Back
“Genial George” Ham
Oct 16, 2015

by Bruce Cherney (part 5)

Periodically, the tables were turned on George Ham and he became the victim of a practical joke, including an incident that occurred on one Halloween at about 10 p.m.

Ham related in his autobiography, Reminiscences of a Raconteur, that Dr. Patterson rushed into the Manitoba Free Press office and excitedly said: “Great guns, but I am glad to see you have recovered!”

Ham asked the doctor what he had recovered from, to which he replied that he had received a phone call that Ham had fallen during a fit. The doctor’s cure was to drag Ham across the street to William Clougher’s restaurant and bar, located along Portage Avenue and formally known as the English Chop House, for “a little stimulant” to put him right.

While returning to the Free Press building, they were met by at least a dozen other doctors expressing their great relief to see Ham still alive, but were suspicious of him since he appeared to be in remarkably good health.

“The whole medical fraternity boldly charged me with playing a Halloween trick on them, Dr. Patterson being the loudest in his denunciation.”

Again at Clougher’s, Ham pled his innocence, but thay all claimed to have abandoned patients to come to his aid.

“They all looked upon me with suspicion and if another call had be given them for me that night, I would have died of old age before they would have come to my aid.”

When he encountered Alex McLaren months later, the man burst out laughing and said: “That was a good one we put over you last Halloween, wasn’t it?”

As it turned out, “Mac” was in on the prank and had arranged with Dr. Paterson for the telephone exchange to send out the calls to the doctors, who were all in on the joke at Ham’s expense.

“I never received a bill for their services — but they made me spend all my money at Clougher’s that night in rendering continued aid to their injured feelings.”

With the absence of Winnipeg Police Court Magistrate Colonel Adam Peebles, Ham, a city alderman (today’s councillor) for Fort Rouge, was enlisted to serve as the presiding magistrate at the court. Ham wrote that a “worthless drunken pirate” was brought before him and charged with being drunk and disorderly.

“The evidence was clear, and I felt that full justice should be sternly administered. So I put on my black Derby, and ordered the prisoner to stand up.

“‘George,’ I said with dignity and solemnity, ‘you have been found guilty of being a general trouble provider and a universal nuisance. The sentence of this court is that you be taken from the place from whence you came, immediately after breakfast next Friday morning, and be hanged from the neck until you are sure enough dead, and may the good Lord have mercy on your alleged Protestant soul.’”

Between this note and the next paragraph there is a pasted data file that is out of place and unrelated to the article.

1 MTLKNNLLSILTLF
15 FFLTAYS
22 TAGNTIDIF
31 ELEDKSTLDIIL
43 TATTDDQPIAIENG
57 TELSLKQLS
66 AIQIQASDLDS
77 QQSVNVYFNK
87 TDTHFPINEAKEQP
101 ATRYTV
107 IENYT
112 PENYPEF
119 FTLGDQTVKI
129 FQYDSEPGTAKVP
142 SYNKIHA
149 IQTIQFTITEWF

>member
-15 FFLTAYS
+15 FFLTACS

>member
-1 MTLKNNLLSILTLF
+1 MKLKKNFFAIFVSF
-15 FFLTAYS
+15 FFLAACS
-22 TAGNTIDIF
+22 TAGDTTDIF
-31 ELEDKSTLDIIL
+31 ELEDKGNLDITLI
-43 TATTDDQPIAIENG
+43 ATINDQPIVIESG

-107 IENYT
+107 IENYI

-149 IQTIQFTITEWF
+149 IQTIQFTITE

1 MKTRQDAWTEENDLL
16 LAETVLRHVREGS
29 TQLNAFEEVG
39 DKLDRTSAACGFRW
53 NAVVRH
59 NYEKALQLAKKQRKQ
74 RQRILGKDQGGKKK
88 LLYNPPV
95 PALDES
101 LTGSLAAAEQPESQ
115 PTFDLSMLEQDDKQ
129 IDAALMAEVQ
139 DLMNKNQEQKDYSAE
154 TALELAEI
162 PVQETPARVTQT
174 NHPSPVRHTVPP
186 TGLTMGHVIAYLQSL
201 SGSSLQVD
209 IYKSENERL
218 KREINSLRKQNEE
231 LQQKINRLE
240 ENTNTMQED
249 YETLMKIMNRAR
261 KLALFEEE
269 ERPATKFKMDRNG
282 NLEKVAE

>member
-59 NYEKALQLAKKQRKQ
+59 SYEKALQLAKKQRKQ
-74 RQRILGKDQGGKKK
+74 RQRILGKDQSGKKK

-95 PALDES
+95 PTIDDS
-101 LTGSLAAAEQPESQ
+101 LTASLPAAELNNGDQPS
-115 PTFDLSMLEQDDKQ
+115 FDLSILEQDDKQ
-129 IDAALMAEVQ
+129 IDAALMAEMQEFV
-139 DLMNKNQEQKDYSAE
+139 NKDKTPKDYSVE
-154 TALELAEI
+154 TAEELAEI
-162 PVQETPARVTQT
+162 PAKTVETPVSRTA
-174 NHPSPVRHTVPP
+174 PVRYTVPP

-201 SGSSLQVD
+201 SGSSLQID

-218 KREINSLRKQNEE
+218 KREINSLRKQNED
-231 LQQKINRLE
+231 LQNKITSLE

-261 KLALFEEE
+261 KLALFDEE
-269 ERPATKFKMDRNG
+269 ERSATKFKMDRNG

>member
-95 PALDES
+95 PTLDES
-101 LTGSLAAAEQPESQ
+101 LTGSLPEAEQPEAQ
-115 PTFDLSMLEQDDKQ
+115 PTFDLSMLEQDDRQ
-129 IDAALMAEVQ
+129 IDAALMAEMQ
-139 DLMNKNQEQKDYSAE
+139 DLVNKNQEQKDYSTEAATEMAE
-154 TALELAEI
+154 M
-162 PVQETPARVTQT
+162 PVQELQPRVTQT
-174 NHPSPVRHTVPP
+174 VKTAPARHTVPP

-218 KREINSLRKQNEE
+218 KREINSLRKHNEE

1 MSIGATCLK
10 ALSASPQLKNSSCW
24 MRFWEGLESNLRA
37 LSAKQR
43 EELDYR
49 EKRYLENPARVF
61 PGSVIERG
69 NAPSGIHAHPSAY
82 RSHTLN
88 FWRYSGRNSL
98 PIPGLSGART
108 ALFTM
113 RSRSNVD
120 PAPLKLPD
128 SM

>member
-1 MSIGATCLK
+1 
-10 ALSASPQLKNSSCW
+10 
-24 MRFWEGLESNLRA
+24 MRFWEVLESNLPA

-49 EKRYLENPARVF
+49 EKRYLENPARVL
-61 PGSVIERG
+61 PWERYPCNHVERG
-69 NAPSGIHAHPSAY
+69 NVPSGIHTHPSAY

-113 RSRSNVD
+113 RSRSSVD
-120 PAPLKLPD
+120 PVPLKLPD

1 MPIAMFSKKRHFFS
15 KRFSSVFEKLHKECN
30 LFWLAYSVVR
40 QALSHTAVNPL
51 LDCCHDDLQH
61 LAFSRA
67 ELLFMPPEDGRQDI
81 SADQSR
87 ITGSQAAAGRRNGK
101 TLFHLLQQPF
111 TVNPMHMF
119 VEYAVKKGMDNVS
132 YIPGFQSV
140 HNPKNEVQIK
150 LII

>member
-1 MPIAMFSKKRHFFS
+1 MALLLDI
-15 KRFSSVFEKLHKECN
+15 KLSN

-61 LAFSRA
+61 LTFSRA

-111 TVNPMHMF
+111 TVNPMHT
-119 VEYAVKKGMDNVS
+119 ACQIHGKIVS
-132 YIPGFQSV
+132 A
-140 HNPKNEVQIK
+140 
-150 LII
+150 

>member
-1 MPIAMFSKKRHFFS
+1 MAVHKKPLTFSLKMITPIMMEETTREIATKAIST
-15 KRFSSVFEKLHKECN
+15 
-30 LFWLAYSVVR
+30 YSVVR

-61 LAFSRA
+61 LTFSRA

Of course, George was aghast at the severity of his sentence. The colonel then walked into the courthouse and informed Ham that he couldn’t hang a man for being drunk.

“George,” said Ham, “some warm if misguided friends have intervened in your miserable behalf, and have pleaded with me to be merciful. I shall — instead of sentencing you to the gallows, where you should go — banish you off the face of the earth. Now get!”

George apparently didn’t get very far. He went to Ham’s office in St. Boniface and borrowed $6 to travel to Pembina, “which is across the international boundary and outside the jurisdiction of the Winnipeg courts. I warmly congratulated myself that was the only time I ever ‘committed a nuisance.’”

Besides being an alderman and would-be magistrate, Ham also served as a school trustee.

Another instance of Ham’s humourous side came when he was in the hospital for an emergency appendicitis operation. He told the surgeon as he was going under the ether: “Well, doctor, you can take my appendix, but please leave me my table of contents.”

 Once he made some kind of a “bonehead” play in the handling of a newspaper article, and when taken to task for it he replied: “Well, I may not be broad-minded, but I am certainly thick-headed!” (Early Winnipeg Newspapers: The Last 70 Years of Journalism at Fort Garry and Winnipeg, by John W. Dafoe, MHS Transactions, 1946-47 Season).

Ham came to the attention of William Cornelius Van Horne, the president of the Canadian Pacific Railway (CPR), who, during a visit to Winnipeg in 1891, promptly hired him as the railway’s publicity agent, although, officially, Ham’s title was Travelling Passenger Agent. Eventually, Ham would be dubbed the “Ambassador-in-chief of the CPR.” He had been working in Winnipeg for 16 years when he entered the service of the railway.

Ham’s office was at the CPR’s Windsor Station in Montreal. It was there that he organized the first trip of women journalists to St. Louis in 1904 and during the journey became the honourary president of the Canadian Women’s Press Club.

On June 8 and 9, 1906, the press club’s first national convention was held in Winnipeg. Ham brought 14 women journalists to Winnipeg from Eastern Canada. At the Winnipeg meeting were representatives of the women’s press from Vancouver to Halifax.

E. Cora Hind of the Free Press drafted the club’s constitution, with the purpose “being the advancement of mutual sympathy, counsel and helpfulness among press women for promoting and protecting the personal and professional interests of its members, and improving the status of journalism as a profession for women; the promoting of Canadian national sentiment in all papers and magazines with which its members are connected, and the promotion of a higher standard of literary excellence in newspaper writing.”

(Next week: part 6)